“Wolf,” the injured man whispered from his hospital bed.
The Portland police detectives were confused. Sorry? You’re saying a wolf attacked you?
Not quite. Kermit Smith meant a man named Wolf — Victor Wolf. “He kind of likes my wife,” Smith said.
Earlier that night, someone had jumped from the darkness outside Smith’s home and smashed the attorney in the face with a bottle, breaking his nose. But despite the victim’s suspicions, the police did not arrest Victor Wolf. There was no evidence that the Union Pacific Railroad electrician had ambushed Smith, a 35-year-old World War II veteran. And Smith soon had second thoughts about his accusation.
“Oh, forget about him,” he ultimately told police.
Just over a month later, on April 21, 1955, Smith climbed into his car in the parking lot of the Columbia Edgewater Country Club. He turned the ignition and put his foot down on the pedal.
The explosion blew the roof off the Buick. It also tore Smith’s body apart, killing him instantly.
This time the police moved swiftly to bring in 45-year-old Victor Laurence Wolf. The man didn’t seem surprised that police had come to his small apartment in the middle of the night. “He didn’t ask the questions why, where or how,” reporter George Spagna pointed out.
Once he was in custody and facing determined interrogators, Wolf started to talk, according to local historian J.B. Fisher, who has reviewed the notebooks of a Multnomah County Sheriff’s detective who worked the case. After dodging and weaving for a while, Wolf suddenly asked: “Could I get off with maybe second-degree murder? Would I have to go to the gas chamber?”
Within hours, Wolf had signed a confession admitting to the bombing. He walked detectives through every step of his day, including when he connected sticks of dynamite to the car’s starter.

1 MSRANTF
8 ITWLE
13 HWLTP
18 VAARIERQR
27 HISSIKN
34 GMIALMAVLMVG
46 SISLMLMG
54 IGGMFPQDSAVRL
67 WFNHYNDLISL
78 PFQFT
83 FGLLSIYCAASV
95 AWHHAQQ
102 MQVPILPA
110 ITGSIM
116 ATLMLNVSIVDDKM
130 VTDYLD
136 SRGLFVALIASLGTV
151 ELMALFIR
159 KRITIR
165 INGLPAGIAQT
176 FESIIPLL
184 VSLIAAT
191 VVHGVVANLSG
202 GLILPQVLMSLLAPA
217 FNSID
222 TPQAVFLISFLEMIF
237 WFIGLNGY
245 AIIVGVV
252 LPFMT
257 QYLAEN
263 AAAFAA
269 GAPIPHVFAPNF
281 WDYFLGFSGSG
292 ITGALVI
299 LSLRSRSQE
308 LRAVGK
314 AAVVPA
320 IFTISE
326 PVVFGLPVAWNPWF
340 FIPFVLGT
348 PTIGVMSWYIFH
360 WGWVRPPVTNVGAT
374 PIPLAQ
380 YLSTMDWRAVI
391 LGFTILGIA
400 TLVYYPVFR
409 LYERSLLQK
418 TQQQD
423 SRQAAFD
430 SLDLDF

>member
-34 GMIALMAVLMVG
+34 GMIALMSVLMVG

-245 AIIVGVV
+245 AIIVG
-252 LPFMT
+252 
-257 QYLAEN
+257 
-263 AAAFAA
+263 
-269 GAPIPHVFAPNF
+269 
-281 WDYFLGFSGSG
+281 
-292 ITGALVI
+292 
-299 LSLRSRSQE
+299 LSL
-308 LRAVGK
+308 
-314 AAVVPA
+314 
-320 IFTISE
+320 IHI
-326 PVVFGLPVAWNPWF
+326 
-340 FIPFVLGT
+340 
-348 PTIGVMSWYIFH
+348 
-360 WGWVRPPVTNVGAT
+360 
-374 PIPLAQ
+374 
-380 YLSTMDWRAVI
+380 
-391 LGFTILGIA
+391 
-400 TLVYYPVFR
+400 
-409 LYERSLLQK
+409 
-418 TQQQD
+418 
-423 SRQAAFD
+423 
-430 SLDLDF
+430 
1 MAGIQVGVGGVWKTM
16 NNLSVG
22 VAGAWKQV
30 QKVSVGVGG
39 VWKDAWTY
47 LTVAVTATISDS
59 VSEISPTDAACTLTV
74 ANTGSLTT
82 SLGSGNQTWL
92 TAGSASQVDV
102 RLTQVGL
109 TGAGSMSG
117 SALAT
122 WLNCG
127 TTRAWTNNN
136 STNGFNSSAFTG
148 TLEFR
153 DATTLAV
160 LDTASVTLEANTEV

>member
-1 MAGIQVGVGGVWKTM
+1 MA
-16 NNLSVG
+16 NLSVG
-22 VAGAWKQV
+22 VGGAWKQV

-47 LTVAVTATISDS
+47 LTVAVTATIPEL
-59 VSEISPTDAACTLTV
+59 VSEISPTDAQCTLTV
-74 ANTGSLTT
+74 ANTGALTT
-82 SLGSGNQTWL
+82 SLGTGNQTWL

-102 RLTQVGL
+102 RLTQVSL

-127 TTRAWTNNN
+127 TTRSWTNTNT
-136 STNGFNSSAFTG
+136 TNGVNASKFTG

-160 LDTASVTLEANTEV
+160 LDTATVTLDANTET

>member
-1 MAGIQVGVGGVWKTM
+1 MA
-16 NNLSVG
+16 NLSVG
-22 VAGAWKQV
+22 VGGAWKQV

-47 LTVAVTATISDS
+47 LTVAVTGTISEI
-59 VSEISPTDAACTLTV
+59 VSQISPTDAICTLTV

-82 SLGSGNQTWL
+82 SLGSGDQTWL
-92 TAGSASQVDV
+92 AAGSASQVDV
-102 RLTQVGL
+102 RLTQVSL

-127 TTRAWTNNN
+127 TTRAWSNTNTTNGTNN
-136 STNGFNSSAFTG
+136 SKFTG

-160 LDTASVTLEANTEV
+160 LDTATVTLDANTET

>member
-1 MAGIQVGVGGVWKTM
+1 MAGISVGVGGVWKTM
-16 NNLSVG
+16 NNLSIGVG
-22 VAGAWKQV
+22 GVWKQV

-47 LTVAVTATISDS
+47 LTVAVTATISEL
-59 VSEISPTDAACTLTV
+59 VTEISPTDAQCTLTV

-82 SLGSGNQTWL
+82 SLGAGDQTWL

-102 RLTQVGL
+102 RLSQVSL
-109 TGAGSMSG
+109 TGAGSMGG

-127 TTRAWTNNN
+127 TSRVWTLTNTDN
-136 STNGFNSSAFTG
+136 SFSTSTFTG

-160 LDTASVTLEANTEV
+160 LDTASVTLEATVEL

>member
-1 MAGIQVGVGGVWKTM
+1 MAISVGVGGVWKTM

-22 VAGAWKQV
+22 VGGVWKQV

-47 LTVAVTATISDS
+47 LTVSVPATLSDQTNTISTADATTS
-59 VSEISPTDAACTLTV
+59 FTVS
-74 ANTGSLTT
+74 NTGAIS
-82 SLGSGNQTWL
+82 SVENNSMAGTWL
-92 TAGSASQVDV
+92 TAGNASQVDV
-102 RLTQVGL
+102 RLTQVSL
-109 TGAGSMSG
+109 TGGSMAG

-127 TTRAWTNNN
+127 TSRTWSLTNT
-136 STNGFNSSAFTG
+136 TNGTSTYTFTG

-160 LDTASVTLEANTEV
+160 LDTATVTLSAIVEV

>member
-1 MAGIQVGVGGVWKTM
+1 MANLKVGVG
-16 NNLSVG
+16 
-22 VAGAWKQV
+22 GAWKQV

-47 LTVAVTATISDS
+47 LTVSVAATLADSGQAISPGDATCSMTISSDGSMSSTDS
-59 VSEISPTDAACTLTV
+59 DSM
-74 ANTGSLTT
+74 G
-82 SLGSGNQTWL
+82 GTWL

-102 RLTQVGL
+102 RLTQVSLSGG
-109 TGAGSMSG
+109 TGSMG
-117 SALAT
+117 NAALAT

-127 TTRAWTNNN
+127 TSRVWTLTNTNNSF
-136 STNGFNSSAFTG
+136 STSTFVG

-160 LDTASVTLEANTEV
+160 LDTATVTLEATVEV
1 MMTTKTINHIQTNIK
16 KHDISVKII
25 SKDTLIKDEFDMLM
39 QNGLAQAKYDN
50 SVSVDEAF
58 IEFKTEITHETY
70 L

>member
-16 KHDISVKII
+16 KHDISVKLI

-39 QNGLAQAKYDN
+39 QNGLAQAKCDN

Then came the bombshell about the bombing, the reason he believed he could get a second-degree charge rather than a potential death sentence. He said Kermit Smith’s wife put him up to it.
He insisted he was her “love slave.”
Wolf said he had met the 34-year-old Marjorie Smith the previous October when she and Kermit Smith were divorced. Wolf said he and the young divorcee fell for each other — and she came up with a plan that would allow them to be together and get rich along the way.
First, she’d remarry Kermit — a “domineering and snobbish man,” in Wolf’s telling. Then Wolf would kill him.
With Smith dead, the lovers planned to head for Alaska — with the $20,000 payout from Smith’s life insurance, Wolf said. (Twenty grand in 1955 would be about $200,000 today.) Wolf said he didn’t want to commit murder but that Marjorie knew exactly how to get him to do it: she stopped having sex with him.
It was essentially the plot of “Double Indemnity” — the classic 1944 film noir in which Barbara Stanwyck convinces her illicit lover to kill her husband for the insurance money.
Except this story appeared to be all too real. Police found Kermit Smith’s .38 pistol in Wolf’s apartment, hidden in a ceiling panel. He said Marjorie had given it to him to do the deed before they settled on using a bomb. Detectives dug out a pair of wire-cutters and a ball of wire hidden in a vent in Wolf’s car. It was the same kind of wire used in the bombing.
Marjorie Smith, described by The Oregonian as a “trim, pretty brunet,” denied everything.
“I don’t know anything about it,” she declared.
Before talking to detectives at the Multnomah County Courthouse the day after the murder, she agreed to pose for news photographers. The young widow, who had dreamed of becoming a movie star and years before had worked as an extra in a few Hollywood films, did not smile as the flashbulbs popped.